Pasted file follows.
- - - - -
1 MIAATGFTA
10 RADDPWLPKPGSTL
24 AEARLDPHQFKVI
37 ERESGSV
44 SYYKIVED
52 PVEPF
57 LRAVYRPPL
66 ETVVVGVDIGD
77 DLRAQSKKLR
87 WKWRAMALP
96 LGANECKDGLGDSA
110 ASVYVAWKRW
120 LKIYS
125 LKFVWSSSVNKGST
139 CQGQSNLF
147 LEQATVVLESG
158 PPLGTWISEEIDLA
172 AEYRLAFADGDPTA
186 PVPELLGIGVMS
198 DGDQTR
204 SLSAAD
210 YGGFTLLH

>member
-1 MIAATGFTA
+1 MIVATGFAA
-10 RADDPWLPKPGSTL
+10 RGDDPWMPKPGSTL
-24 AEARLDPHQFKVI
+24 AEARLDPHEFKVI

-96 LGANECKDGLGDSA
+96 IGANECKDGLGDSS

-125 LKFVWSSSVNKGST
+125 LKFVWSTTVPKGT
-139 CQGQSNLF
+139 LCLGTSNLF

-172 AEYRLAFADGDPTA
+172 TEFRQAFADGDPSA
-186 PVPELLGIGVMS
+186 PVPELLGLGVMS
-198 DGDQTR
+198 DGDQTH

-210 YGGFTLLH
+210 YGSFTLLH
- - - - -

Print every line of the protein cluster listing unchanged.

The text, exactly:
1 MIAATGFTA
10 RADDPWLPKPGSTL
24 AEARLDPHQFKVI
37 ERESGSV
44 SYYKIVED
52 PVEPF
57 LRAVYRPPL
66 ETVVVGVDIGD
77 DLRAQSKKLR
87 WKWRAMALP
96 LGANECKDGLGDSA
110 ASVYVAWKRW
120 LKIYS
125 LKFVWSSSVNKGST
139 CQGQSNLF
147 LEQATVVLESG
158 PPLGTWISEEIDLA
172 AEYRLAFADGDPTA
186 PVPELLGIGVMS
198 DGDQTR
204 SLSAAD
210 YGGFTLLH

>member
-1 MIAATGFTA
+1 MIVATGFAA
-10 RADDPWLPKPGSTL
+10 RGDDPWMPKPGSTL
-24 AEARLDPHQFKVI
+24 AEARLDPHEFKVI

-96 LGANECKDGLGDSA
+96 IGANECKDGLGDSS

-125 LKFVWSSSVNKGST
+125 LKFVWSTTVPKGT
-139 CQGQSNLF
+139 LCLGTSNLF

-172 AEYRLAFADGDPTA
+172 TEFRQAFADGDPSA
-186 PVPELLGIGVMS
+186 PVPELLGLGVMS
-198 DGDQTR
+198 DGDQTH

-210 YGGFTLLH
+210 YGSFTLLH